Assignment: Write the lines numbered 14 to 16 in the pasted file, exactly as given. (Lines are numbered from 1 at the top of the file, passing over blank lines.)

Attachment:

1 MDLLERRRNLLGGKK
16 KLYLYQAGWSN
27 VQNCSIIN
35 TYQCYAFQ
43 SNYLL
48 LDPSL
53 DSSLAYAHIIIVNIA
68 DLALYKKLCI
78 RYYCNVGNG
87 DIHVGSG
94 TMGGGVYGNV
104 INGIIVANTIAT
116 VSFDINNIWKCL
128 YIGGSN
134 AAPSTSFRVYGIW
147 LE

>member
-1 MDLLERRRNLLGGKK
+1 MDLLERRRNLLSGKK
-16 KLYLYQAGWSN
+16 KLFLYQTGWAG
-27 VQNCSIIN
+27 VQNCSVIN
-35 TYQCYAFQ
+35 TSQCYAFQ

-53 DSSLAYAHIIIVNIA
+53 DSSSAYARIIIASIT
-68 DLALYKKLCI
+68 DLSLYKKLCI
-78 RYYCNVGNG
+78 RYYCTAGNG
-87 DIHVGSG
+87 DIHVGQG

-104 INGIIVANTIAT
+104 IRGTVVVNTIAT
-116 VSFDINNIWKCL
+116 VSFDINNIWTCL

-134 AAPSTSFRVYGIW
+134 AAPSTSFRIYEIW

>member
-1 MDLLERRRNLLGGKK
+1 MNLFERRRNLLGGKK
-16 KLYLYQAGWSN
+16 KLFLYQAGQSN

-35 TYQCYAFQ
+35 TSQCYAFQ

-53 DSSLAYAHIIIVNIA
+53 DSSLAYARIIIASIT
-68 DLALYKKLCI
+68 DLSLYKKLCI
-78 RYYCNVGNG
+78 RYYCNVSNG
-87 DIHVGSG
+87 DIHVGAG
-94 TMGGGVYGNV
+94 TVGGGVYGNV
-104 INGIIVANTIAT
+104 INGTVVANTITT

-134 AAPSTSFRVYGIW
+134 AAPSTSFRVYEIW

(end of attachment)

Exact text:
128 YIGGSN
134 AAPSTSFRVYGIW
147 LE